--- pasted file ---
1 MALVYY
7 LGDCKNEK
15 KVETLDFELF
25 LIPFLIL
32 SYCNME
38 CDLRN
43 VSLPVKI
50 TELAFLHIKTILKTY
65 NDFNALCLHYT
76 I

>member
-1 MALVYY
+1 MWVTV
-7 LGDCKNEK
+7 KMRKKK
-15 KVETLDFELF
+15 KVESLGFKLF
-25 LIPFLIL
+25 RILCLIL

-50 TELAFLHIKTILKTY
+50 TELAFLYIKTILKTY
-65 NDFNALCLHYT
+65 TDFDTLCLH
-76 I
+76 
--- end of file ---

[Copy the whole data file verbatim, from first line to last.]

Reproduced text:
1 MALVYY
7 LGDCKNEK
15 KVETLDFELF
25 LIPFLIL
32 SYCNME
38 CDLRN
43 VSLPVKI
50 TELAFLHIKTILKTY
65 NDFNALCLHYT
76 I

>member
-1 MALVYY
+1 MWVTV
-7 LGDCKNEK
+7 KMRKKK
-15 KVETLDFELF
+15 KVESLGFKLF
-25 LIPFLIL
+25 RILCLIL

-50 TELAFLHIKTILKTY
+50 TELAFLYIKTILKTY
-65 NDFNALCLHYT
+65 TDFDTLCLH
-76 I
+76 